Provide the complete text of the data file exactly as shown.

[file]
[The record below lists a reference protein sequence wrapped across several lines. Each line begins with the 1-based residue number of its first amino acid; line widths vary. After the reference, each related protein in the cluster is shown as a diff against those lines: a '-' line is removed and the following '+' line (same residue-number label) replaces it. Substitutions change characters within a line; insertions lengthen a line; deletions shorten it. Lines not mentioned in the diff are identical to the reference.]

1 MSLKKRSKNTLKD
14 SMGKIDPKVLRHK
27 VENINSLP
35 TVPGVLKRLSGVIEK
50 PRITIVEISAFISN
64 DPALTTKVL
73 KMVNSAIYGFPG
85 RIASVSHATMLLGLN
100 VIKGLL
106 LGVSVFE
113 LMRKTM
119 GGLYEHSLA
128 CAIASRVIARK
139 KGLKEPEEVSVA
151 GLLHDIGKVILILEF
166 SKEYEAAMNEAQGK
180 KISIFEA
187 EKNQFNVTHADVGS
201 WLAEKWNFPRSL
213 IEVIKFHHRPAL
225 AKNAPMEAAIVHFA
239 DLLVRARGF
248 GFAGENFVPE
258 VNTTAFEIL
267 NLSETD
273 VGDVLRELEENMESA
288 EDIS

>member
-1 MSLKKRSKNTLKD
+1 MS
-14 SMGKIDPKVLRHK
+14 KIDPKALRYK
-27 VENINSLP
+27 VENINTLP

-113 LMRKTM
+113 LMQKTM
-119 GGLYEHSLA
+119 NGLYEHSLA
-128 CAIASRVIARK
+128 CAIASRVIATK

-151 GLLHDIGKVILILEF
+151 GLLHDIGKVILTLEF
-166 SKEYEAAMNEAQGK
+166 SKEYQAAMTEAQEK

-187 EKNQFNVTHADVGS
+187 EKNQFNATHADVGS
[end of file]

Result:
[The record below lists a reference protein sequence wrapped across several lines. Each line begins with the 1-based residue number of its first amino acid; line widths vary. After the reference, each related protein in the cluster is shown as a diff against those lines: a '-' line is removed and the following '+' line (same residue-number label) replaces it. Substitutions change characters within a line; insertions lengthen a line; deletions shorten it. Lines not mentioned in the diff are identical to the reference.]

1 MSLKKRSKNTLKD
14 SMGKIDPKVLRHK
27 VENINSLP
35 TVPGVLKRLSGVIEK
50 PRITIVEISAFISN
64 DPALTTKVL
73 KMVNSAIYGFPG
85 RIASVSHATMLLGLN
100 VIKGLL
106 LGVSVFE
113 LMRKTM
119 GGLYEHSLA
128 CAIASRVIARK
139 KGLKEPEEVSVA
151 GLLHDIGKVILILEF
166 SKEYEAAMNEAQGK
180 KISIFEA
187 EKNQFNVTHADVGS
201 WLAEKWNFPRSL
213 IEVIKFHHRPAL
225 AKNAPMEAAIVHFA
239 DLLVRARGF
248 GFAGENFVPE
258 VNTTAFEIL
267 NLSETD
273 VGDVLRELEENMESA
288 EDIS

>member
-1 MSLKKRSKNTLKD
+1 MS
-14 SMGKIDPKVLRHK
+14 KIDPKALRYK
-27 VENINSLP
+27 VENINTLP

-113 LMRKTM
+113 LMQKTM
-119 GGLYEHSLA
+119 NGLYEHSLA
-128 CAIASRVIARK
+128 CAIASRVIATK

-151 GLLHDIGKVILILEF
+151 GLLHDIGKVILTLEF
-166 SKEYEAAMNEAQGK
+166 SKEYQAAMTEAQEK

-187 EKNQFNVTHADVGS
+187 EKNQFNATHADVGS